A powerful earthquake rattled southern Indonesia on Wednesday, killing at least 32 people crushed by falling rock or collapsed buildings and sending thousands fleeing outdoors for safety in the middle of a working day. Hospitals quickly filled with scores of injured people after the magnitude 7.0 quake struck off the southern coast of the main island of Java, where most of Indonesia's 235 million people live. The death toll was expected to rise.
"The earthquake was shaking everything in my house very strongly for almost a minute," said Heni Maryani, a resident in the town of Sukabumi. "I grabbed my children and ran out, I saw people were in panic, women were screaming and children were crying." Disaster officials said hundreds of homes and buildings had collapsed or were severely damaged in three districts in densely populated West Java.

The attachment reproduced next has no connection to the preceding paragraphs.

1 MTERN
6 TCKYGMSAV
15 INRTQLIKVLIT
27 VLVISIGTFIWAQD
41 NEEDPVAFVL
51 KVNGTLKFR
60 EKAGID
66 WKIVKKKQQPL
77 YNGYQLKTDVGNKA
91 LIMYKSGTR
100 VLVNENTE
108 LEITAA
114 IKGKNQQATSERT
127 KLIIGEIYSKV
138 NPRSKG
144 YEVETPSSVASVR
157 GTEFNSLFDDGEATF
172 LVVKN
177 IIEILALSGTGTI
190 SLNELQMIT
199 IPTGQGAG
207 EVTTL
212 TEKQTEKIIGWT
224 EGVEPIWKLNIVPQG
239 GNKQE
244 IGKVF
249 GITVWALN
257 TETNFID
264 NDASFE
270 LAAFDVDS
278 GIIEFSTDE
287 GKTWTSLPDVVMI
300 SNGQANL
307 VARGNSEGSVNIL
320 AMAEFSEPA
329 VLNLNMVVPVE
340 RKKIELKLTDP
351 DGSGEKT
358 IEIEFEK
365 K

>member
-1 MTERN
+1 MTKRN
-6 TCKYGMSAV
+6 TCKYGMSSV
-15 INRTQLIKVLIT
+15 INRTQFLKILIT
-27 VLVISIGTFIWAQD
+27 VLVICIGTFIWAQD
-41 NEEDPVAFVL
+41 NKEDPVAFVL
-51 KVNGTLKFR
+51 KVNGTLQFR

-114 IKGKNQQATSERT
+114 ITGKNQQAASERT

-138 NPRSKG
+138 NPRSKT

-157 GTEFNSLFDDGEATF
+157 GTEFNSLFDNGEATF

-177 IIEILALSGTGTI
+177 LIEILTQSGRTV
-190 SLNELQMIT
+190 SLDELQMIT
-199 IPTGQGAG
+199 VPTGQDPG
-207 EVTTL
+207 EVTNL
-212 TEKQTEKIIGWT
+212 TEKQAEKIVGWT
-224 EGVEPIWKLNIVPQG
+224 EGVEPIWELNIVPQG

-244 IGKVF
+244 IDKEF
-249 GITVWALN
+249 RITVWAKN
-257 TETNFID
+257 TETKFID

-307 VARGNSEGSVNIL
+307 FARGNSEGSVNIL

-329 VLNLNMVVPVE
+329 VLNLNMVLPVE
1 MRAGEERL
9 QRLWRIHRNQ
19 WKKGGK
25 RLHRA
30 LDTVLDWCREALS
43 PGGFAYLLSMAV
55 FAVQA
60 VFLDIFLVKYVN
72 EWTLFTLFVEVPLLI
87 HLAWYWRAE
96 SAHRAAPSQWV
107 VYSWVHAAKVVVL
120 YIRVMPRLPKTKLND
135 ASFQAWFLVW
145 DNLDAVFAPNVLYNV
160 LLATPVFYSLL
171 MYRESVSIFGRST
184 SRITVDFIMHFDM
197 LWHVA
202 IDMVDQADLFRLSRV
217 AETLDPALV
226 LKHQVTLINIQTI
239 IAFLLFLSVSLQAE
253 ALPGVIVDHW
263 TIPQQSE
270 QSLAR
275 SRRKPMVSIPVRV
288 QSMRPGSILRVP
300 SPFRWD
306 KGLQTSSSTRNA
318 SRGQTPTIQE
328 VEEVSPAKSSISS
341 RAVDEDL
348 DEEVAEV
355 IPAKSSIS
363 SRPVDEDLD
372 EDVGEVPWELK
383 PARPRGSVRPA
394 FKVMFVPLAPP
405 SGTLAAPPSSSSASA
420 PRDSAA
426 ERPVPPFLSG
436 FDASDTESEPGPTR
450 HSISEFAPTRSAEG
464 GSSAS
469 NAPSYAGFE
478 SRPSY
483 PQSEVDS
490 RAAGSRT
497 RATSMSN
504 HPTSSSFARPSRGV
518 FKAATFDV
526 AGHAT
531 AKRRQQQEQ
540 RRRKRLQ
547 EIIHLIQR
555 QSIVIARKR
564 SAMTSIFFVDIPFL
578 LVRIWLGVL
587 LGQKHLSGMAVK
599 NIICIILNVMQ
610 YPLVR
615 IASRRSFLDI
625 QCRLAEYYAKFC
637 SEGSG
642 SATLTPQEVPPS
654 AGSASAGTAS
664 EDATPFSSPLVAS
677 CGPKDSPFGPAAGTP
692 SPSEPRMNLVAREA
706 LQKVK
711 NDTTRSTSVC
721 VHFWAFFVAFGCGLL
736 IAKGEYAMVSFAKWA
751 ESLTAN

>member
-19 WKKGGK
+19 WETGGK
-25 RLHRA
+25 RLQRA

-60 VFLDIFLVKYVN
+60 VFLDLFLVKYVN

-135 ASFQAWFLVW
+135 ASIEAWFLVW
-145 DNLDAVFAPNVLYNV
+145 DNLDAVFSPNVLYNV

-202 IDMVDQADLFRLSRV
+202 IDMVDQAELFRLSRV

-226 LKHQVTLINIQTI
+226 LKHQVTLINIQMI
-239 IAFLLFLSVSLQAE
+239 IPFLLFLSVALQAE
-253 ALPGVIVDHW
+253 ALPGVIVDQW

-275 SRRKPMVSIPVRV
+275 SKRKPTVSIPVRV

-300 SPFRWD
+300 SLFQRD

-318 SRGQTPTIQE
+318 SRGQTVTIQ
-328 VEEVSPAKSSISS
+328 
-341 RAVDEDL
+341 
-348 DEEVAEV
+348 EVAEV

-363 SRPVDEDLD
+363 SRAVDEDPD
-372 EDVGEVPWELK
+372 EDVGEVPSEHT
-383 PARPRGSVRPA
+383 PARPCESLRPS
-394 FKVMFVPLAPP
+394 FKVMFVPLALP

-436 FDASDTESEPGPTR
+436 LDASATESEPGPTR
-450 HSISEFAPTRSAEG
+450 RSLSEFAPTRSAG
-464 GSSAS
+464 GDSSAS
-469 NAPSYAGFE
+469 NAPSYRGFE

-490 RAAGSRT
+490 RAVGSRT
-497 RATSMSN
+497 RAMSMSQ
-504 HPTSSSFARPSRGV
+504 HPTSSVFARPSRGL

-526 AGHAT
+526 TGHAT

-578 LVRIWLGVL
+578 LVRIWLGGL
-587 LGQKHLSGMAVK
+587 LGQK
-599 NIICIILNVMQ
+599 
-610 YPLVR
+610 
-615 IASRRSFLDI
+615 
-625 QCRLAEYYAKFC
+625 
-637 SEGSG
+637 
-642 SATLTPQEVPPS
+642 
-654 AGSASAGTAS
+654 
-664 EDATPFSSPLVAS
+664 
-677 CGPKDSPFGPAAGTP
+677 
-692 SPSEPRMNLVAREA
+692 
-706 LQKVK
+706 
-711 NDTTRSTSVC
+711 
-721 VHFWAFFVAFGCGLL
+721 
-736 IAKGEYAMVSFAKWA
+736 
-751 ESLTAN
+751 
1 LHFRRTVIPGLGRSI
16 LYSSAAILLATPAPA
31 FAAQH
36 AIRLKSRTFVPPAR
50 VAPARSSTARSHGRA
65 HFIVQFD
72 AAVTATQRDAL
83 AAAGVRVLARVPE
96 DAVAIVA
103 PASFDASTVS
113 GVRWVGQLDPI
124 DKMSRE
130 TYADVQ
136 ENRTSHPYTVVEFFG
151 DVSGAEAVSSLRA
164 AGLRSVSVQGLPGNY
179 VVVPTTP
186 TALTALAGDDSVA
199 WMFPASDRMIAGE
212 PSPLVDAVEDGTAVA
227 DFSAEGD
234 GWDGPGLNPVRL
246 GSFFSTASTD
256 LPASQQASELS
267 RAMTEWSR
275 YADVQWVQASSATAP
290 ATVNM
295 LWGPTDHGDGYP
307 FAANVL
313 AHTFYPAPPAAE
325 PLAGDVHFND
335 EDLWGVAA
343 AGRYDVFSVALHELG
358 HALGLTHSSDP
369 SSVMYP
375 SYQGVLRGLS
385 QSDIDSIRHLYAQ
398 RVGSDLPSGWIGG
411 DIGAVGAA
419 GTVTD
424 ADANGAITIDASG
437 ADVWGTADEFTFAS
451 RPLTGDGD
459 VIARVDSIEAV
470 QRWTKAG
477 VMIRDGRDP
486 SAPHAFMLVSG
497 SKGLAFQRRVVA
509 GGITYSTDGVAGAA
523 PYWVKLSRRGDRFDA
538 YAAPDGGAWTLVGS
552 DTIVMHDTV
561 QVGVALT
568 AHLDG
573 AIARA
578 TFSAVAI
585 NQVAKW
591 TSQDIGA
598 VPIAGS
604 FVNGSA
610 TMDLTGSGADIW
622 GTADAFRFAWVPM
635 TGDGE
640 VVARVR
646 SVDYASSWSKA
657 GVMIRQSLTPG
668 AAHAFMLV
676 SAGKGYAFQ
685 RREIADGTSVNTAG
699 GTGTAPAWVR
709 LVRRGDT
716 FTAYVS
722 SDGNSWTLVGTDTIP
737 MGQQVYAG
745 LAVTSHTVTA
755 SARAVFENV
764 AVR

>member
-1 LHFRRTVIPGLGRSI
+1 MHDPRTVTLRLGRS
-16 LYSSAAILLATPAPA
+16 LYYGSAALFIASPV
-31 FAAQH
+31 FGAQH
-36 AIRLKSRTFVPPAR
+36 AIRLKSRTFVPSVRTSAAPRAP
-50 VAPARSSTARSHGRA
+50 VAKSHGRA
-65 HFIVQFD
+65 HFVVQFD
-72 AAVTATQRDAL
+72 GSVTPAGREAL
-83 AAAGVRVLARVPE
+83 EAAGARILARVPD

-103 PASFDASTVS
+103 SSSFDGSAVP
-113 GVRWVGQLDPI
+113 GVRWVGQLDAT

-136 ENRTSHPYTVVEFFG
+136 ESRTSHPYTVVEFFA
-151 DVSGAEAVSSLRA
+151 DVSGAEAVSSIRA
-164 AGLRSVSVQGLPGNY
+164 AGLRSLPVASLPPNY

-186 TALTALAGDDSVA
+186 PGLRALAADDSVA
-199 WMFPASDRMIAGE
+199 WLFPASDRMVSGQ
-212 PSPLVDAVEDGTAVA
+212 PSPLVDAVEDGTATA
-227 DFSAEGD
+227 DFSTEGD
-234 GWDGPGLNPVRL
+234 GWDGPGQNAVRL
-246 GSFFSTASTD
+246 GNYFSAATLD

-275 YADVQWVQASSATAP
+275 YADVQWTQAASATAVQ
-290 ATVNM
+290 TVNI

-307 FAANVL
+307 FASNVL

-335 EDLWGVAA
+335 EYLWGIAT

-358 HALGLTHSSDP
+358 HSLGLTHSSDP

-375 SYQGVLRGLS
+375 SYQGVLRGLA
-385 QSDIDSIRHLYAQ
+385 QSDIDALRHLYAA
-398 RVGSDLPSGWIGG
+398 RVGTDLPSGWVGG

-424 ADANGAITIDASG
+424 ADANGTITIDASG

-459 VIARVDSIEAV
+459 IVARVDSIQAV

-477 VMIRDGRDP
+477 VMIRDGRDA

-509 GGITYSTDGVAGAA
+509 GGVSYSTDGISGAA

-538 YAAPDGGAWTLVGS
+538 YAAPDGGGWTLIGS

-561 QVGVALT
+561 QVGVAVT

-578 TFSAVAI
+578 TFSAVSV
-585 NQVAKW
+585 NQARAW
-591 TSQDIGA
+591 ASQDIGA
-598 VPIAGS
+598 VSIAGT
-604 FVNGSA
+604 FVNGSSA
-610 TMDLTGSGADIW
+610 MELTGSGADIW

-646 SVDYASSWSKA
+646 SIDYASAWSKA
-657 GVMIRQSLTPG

The worst report of fatalities was from a village in Cianjur district, where about 30 people were still believed trapped under rocks and dirt, the official Antara news agency reported.
A tsunami warning was issued after the quake struck at 2:55 pm (0755 GMT, 3:55 a.m. EDT), but revoked an hour later. Muharaham Ardan, a university lecturer in the town of Tasikmalaya, about 70 miles (115 kilometers) from the epicenter, said it was the biggest quake he had ever felt.
"We all ran out in panic, we didn't even put our sandals on," he said. "The neighbors were shouting: 'Get out of the house! Get out of the house!"'
Social Affairs Ministry official Mardi said more than 700 houses and buildings were badly damaged and at least 32 people had died. The disaster management agency reported deaths in the districts of Cianjur, Tasikmalaya and Sukabumi in West Java.
Antara reported that 12 families, or about 30 people, were trapped in houses buried by the landslide.